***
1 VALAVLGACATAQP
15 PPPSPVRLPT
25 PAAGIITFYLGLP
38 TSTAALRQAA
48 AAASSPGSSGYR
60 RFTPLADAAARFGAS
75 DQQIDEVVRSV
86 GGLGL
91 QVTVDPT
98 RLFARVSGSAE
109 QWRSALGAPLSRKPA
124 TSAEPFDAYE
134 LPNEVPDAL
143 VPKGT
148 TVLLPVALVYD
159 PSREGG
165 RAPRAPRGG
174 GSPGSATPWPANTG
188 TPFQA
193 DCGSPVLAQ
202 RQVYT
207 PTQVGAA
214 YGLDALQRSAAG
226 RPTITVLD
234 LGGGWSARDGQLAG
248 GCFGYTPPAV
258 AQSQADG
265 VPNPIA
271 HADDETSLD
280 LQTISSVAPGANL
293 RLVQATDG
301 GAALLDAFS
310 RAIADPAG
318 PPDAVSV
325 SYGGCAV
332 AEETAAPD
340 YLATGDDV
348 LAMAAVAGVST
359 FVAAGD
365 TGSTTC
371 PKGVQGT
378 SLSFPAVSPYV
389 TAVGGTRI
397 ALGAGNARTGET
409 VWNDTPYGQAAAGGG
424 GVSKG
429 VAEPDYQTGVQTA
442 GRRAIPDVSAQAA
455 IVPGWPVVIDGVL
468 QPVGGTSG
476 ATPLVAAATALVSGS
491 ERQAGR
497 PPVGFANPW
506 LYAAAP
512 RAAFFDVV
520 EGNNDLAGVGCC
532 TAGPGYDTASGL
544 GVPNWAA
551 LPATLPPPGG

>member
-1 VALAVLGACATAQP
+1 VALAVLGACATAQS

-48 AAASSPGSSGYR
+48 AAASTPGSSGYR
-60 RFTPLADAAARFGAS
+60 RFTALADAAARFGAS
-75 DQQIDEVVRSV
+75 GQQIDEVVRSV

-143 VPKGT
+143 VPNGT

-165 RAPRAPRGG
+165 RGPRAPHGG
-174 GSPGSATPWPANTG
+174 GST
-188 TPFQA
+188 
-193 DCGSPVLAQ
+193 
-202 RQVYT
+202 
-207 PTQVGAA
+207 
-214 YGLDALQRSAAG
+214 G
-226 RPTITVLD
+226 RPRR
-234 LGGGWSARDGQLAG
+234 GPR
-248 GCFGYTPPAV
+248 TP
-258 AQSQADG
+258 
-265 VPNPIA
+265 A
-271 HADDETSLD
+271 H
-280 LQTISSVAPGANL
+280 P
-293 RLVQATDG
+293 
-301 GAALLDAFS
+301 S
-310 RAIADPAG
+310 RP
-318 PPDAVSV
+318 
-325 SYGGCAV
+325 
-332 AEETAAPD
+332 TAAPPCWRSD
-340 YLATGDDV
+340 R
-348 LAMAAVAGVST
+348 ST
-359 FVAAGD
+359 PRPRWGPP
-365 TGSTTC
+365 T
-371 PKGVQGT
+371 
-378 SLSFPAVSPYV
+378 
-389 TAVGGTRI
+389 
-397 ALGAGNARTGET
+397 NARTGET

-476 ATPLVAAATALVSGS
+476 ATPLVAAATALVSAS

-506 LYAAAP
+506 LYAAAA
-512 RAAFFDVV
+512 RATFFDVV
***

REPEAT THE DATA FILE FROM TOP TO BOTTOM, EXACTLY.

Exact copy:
1 VALAVLGACATAQP
15 PPPSPVRLPT
25 PAAGIITFYLGLP
38 TSTAALRQAA
48 AAASSPGSSGYR
60 RFTPLADAAARFGAS
75 DQQIDEVVRSV
86 GGLGL
91 QVTVDPT
98 RLFARVSGSAE
109 QWRSALGAPLSRKPA
124 TSAEPFDAYE
134 LPNEVPDAL
143 VPKGT
148 TVLLPVALVYD
159 PSREGG
165 RAPRAPRGG
174 GSPGSATPWPANTG
188 TPFQA
193 DCGSPVLAQ
202 RQVYT
207 PTQVGAA
214 YGLDALQRSAAG
226 RPTITVLD
234 LGGGWSARDGQLAG
248 GCFGYTPPAV
258 AQSQADG
265 VPNPIA
271 HADDETSLD
280 LQTISSVAPGANL
293 RLVQATDG
301 GAALLDAFS
310 RAIADPAG
318 PPDAVSV
325 SYGGCAV
332 AEETAAPD
340 YLATGDDV
348 LAMAAVAGVST
359 FVAAGD
365 TGSTTC
371 PKGVQGT
378 SLSFPAVSPYV
389 TAVGGTRI
397 ALGAGNARTGET
409 VWNDTPYGQAAAGGG
424 GVSKG
429 VAEPDYQTGVQTA
442 GRRAIPDVSAQAA
455 IVPGWPVVIDGVL
468 QPVGGTSG
476 ATPLVAAATALVSGS
491 ERQAGR
497 PPVGFANPW
506 LYAAAP
512 RAAFFDVV
520 EGNNDLAGVGCC
532 TAGPGYDTASGL
544 GVPNWAA
551 LPATLPPPGG

>member
-1 VALAVLGACATAQP
+1 VALAVLGACATAQS

-48 AAASSPGSSGYR
+48 AAASTPGSSGYR
-60 RFTPLADAAARFGAS
+60 RFTALADAAARFGAS
-75 DQQIDEVVRSV
+75 GQQIDEVVRSV

-143 VPKGT
+143 VPNGT

-165 RAPRAPRGG
+165 RGPRAPHGG
-174 GSPGSATPWPANTG
+174 GST
-188 TPFQA
+188 
-193 DCGSPVLAQ
+193 
-202 RQVYT
+202 
-207 PTQVGAA
+207 
-214 YGLDALQRSAAG
+214 G
-226 RPTITVLD
+226 RPRR
-234 LGGGWSARDGQLAG
+234 GPR
-248 GCFGYTPPAV
+248 TP
-258 AQSQADG
+258 
-265 VPNPIA
+265 A
-271 HADDETSLD
+271 H
-280 LQTISSVAPGANL
+280 P
-293 RLVQATDG
+293 
-301 GAALLDAFS
+301 S
-310 RAIADPAG
+310 RP
-318 PPDAVSV
+318 
-325 SYGGCAV
+325 
-332 AEETAAPD
+332 TAAPPCWRSD
-340 YLATGDDV
+340 R
-348 LAMAAVAGVST
+348 ST
-359 FVAAGD
+359 PRPRWGPP
-365 TGSTTC
+365 T
-371 PKGVQGT
+371 
-378 SLSFPAVSPYV
+378 
-389 TAVGGTRI
+389 
-397 ALGAGNARTGET
+397 NARTGET

-476 ATPLVAAATALVSGS
+476 ATPLVAAATALVSAS

-506 LYAAAP
+506 LYAAAA
-512 RAAFFDVV
+512 RATFFDVV